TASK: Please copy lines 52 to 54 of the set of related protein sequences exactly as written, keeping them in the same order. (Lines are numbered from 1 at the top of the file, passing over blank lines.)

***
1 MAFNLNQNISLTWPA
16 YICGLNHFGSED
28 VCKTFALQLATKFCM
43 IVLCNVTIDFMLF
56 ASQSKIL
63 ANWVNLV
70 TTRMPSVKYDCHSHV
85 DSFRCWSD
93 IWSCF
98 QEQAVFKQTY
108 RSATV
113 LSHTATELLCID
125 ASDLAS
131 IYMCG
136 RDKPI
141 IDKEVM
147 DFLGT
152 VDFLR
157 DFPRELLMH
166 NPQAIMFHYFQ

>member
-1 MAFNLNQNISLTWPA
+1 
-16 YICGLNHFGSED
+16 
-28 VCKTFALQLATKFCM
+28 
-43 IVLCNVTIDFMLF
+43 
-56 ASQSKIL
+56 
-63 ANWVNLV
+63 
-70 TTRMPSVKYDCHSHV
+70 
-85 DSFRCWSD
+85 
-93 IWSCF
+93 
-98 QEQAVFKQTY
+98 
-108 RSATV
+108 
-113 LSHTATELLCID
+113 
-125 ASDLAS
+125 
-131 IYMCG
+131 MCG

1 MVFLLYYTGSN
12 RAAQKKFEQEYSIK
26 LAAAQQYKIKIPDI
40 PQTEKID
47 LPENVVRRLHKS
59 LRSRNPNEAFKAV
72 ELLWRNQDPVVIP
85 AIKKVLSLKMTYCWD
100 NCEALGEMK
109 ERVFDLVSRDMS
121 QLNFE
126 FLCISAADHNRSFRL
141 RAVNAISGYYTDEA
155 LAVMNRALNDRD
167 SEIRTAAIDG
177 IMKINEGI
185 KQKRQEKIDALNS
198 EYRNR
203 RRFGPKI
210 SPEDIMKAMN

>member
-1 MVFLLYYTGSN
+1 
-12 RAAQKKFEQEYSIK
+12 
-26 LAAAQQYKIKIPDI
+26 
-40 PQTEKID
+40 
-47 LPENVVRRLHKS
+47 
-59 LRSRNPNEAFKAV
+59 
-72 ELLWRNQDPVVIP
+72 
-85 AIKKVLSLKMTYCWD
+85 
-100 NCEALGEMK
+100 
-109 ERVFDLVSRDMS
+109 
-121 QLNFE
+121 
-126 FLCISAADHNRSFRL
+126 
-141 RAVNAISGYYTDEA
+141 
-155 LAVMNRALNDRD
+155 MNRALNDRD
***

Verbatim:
26 LAAAQQYKIKIPDI
40 PQTEKID
47 LPENVVRRLHKS